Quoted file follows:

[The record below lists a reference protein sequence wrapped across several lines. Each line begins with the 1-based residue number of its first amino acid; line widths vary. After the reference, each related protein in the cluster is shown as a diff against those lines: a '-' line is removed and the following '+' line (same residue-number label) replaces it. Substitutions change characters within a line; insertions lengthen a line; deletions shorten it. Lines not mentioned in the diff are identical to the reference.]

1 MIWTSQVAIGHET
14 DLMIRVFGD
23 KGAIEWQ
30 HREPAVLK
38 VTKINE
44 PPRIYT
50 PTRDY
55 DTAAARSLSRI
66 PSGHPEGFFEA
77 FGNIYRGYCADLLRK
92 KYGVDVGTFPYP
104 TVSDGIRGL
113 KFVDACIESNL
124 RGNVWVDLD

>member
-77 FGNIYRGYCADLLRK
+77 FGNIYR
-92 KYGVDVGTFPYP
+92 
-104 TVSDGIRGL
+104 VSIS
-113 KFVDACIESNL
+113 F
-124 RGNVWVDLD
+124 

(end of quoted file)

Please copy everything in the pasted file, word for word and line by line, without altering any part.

[The record below lists a reference protein sequence wrapped across several lines. Each line begins with the 1-based residue number of its first amino acid; line widths vary. After the reference, each related protein in the cluster is shown as a diff against those lines: a '-' line is removed and the following '+' line (same residue-number label) replaces it. Substitutions change characters within a line; insertions lengthen a line; deletions shorten it. Lines not mentioned in the diff are identical to the reference.]

1 MIWTSQVAIGHET
14 DLMIRVFGD
23 KGAIEWQ
30 HREPAVLK
38 VTKINE
44 PPRIYT
50 PTRDY
55 DTAAARSLSRI
66 PSGHPEGFFEA
77 FGNIYRGYCADLLRK
92 KYGVDVGTFPYP
104 TVSDGIRGL
113 KFVDACIESNL
124 RGNVWVDLD

>member
-77 FGNIYRGYCADLLRK
+77 FGNIYR
-92 KYGVDVGTFPYP
+92 
-104 TVSDGIRGL
+104 VSIS
-113 KFVDACIESNL
+113 F
-124 RGNVWVDLD
+124 